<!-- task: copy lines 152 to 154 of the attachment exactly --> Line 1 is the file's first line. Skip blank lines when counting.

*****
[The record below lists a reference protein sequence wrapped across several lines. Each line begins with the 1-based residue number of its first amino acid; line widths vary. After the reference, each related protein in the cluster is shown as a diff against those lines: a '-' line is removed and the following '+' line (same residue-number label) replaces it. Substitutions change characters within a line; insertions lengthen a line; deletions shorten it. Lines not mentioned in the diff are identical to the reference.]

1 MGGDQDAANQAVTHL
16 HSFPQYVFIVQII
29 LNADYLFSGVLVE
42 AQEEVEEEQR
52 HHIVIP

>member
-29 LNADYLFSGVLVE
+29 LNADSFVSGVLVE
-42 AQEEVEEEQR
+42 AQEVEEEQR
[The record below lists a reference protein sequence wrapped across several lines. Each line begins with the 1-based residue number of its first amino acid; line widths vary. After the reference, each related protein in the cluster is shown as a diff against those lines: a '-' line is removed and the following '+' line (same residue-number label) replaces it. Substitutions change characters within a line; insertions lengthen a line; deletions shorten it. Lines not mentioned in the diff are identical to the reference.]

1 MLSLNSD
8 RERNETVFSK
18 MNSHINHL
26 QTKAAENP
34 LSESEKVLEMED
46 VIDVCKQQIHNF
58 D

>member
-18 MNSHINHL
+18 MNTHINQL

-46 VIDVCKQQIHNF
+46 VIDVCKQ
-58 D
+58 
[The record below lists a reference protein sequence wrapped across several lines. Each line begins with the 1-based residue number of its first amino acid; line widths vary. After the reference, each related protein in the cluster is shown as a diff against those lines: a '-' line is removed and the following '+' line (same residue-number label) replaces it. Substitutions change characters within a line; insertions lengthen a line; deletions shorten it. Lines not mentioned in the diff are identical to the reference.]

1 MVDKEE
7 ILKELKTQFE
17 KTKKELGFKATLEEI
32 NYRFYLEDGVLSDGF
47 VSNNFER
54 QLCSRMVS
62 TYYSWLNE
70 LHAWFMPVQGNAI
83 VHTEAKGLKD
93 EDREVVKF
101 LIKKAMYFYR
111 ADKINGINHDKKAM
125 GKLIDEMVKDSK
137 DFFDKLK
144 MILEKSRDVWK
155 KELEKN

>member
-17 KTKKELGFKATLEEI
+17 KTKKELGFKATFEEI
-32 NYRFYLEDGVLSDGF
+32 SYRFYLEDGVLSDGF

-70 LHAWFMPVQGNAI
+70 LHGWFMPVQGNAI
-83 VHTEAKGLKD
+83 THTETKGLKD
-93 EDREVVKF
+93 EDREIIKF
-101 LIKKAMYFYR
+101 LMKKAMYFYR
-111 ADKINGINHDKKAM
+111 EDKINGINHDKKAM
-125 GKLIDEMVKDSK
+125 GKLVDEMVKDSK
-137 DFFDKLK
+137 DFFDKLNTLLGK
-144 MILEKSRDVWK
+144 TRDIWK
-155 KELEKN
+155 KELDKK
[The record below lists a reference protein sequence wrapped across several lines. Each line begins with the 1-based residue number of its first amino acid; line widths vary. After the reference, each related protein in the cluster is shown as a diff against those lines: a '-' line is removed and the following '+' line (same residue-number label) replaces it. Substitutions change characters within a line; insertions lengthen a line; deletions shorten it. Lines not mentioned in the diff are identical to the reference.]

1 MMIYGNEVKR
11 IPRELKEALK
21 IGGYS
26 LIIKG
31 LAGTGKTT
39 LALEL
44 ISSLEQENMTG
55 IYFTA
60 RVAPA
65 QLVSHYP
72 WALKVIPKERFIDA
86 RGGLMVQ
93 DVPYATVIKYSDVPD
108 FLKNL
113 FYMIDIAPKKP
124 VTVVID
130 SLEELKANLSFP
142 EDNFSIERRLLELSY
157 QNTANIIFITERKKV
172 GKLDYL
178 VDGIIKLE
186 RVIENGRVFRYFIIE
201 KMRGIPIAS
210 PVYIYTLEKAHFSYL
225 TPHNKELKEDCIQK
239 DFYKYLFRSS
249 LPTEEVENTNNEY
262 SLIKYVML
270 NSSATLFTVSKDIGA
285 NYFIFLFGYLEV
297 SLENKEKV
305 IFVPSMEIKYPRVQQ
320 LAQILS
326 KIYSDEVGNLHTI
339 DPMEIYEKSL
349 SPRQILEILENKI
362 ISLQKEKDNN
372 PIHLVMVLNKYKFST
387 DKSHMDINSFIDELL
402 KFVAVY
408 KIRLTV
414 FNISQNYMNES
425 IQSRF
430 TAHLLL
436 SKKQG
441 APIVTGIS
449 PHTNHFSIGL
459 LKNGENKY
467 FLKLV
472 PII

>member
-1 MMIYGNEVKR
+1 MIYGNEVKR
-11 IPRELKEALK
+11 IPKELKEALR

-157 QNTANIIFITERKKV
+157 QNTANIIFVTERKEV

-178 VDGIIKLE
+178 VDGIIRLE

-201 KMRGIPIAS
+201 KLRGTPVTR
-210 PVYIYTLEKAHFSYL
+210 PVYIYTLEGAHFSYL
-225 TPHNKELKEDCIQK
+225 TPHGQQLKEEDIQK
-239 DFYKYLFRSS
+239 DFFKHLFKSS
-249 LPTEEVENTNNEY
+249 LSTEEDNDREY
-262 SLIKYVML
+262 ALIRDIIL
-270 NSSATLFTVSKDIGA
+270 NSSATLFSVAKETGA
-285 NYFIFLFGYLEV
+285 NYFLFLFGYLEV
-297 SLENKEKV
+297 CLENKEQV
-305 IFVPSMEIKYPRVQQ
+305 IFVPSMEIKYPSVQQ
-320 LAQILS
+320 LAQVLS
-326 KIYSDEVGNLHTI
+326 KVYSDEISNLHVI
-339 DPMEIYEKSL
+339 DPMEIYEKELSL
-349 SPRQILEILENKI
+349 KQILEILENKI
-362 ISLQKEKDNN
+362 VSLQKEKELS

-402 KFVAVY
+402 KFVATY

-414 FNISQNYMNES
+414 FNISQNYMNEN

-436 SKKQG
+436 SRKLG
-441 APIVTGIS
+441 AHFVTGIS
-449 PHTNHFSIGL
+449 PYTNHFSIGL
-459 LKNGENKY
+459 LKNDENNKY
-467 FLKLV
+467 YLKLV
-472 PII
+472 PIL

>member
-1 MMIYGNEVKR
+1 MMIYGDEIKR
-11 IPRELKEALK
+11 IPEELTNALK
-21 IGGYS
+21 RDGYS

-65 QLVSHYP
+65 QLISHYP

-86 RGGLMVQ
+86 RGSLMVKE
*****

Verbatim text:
+339 DPMEIYEKELSL
-349 SPRQILEILENKI
+349 KQILEILENKI